The country could use “creative thinking and lawyering” to negotiate an “ad hoc voice without vote,” he suggested. Through its continued participation as an observer in EDF until 2020, it could also create a “constructive atmosphere” of collaboration that could ultimately translate into a new kind of development relationship. For example, the U.K. and the EU could jointly fund “one concrete flagship project,” which could be agreed even before NDICI negotiations are completed.

No-deal Brexit: UK government will underwrite ejected aid contracts

The U.K. government has committed to taking on current aid contracts after the European Union began to introduce disclaimers in February in all contracts stating that U.K.-based partners could suddenly lose funding in the event of a no-deal Brexit.

De Groof also emphasized that regardless of what agreement, if any, is ultimately struck in terms of funding, the U.K. and EU missions are likely to keep collaborating on the ground given U.K. expertise in certain sectors. This is already the case with other third-party countries, notably Switzerland, he said.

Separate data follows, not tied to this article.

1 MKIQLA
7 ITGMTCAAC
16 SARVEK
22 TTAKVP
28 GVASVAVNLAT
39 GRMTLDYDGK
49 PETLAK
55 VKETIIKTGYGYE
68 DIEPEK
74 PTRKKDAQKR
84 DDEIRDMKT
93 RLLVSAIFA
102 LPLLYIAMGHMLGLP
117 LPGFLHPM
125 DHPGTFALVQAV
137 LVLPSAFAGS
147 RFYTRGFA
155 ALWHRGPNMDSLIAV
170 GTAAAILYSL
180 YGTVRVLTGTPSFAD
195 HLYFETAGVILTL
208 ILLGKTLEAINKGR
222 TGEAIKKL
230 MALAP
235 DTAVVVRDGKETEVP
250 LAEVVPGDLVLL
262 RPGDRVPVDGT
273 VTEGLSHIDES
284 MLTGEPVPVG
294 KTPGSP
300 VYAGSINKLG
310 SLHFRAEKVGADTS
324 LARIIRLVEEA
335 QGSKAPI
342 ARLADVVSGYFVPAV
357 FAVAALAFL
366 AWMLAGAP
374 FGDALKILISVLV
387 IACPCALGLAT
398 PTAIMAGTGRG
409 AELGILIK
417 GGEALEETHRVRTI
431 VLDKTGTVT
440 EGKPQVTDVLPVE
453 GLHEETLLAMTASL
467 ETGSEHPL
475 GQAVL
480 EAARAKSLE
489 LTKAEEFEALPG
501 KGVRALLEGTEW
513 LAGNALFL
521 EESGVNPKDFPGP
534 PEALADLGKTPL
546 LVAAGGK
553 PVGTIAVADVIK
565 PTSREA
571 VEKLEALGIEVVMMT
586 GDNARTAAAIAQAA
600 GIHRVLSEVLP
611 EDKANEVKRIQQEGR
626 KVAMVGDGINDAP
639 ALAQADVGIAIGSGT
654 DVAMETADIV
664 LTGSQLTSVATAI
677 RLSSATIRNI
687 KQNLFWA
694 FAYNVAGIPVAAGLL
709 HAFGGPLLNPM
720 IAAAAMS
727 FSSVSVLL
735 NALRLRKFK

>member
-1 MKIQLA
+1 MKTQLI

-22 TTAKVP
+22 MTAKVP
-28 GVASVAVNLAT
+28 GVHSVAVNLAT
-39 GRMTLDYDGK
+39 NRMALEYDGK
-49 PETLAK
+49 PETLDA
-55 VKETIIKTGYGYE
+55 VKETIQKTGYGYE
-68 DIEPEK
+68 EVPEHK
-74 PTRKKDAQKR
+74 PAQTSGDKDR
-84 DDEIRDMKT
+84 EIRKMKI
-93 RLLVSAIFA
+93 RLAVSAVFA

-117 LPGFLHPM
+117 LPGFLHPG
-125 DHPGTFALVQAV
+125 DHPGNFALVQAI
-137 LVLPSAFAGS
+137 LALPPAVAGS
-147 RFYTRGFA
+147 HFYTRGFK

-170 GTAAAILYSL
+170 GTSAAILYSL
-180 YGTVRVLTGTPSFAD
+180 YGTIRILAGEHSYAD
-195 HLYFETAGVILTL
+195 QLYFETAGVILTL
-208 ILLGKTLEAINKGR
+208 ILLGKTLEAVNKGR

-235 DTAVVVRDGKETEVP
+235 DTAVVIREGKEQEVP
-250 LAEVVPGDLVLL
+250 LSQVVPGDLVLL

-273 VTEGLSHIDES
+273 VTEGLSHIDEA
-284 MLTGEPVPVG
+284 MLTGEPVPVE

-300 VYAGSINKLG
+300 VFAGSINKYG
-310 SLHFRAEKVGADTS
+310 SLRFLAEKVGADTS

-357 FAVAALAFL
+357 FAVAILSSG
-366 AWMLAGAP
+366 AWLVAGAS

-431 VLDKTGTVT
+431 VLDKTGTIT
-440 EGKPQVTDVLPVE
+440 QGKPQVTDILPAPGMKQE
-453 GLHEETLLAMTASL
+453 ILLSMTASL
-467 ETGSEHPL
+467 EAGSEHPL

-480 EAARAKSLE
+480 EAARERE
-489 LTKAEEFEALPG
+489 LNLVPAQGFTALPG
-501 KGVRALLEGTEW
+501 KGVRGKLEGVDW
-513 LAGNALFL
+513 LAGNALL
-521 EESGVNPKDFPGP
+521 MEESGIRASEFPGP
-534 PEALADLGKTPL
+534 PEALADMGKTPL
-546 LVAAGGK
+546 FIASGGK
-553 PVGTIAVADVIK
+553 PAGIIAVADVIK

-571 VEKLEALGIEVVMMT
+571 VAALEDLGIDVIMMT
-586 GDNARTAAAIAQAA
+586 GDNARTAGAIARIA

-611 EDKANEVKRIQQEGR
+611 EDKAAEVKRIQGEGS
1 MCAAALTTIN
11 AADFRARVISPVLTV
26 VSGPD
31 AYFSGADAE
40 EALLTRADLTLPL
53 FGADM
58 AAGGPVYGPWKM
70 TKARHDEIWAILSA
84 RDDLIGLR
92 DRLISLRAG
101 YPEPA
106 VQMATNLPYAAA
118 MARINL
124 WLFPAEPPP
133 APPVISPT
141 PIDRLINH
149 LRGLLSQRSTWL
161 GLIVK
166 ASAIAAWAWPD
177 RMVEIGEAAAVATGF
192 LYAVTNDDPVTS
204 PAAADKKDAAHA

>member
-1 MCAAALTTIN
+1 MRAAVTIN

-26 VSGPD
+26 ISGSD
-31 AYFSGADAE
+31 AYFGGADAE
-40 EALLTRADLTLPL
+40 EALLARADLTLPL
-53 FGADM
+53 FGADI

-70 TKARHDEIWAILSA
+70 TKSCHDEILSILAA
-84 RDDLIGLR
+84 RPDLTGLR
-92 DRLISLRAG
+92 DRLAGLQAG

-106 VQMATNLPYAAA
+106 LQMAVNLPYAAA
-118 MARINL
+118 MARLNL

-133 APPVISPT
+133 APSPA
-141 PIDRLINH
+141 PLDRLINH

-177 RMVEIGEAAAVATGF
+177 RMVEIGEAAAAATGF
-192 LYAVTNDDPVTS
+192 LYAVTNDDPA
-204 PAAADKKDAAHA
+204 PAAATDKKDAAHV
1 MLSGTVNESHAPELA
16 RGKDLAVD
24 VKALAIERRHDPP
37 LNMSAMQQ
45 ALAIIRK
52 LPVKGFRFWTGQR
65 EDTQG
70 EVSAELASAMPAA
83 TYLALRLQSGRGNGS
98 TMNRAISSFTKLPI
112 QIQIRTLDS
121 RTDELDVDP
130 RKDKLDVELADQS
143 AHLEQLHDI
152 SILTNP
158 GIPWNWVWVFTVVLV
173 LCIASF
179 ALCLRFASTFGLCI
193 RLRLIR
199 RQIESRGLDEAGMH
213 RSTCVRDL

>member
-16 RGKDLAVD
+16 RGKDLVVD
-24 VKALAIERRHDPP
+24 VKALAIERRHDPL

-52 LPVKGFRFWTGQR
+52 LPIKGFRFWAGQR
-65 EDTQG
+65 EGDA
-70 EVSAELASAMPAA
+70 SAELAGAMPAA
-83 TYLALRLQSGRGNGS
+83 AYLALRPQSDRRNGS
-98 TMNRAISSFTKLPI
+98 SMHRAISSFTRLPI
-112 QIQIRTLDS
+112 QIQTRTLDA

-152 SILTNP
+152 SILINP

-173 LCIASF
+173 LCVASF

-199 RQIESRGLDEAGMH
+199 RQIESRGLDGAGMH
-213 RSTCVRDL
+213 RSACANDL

But having an influence over EU development will take more than financial contributions, according to Gavas, who said the U.K. will need to put more time and resources into staffing in Brussels and London, and that British politicians will need to spend more time talking to their European counterparts.

“If the U.K. wants to continue to have an influence over EU development policy, the U.K. is going to have to really step up its engagement. This is going to require DFID to have a mandate to invest its resources, time, and thinking to influence EU policymaking on development,” she said.

Over the coming weeks, as Britain hurtles toward its exit from the European Union in March 2019, Devex will be exploring the impact of Brexit on aid. Keep an eye out for more stories to come, and comment below about topics you’d like to see covered.

About the author

  • Sophie Edwards

    Sophie Edwards is a Reporter for Devex based in London covering global development news including global education, water and sanitation, innovative financing, the environment along with other topics. She has previously worked for NGOs, the World Bank and spent a number of years as a journalist for a regional newspaper in the U.K. She has an MA from the Institute of Development Studies and a BA from Cambridge University.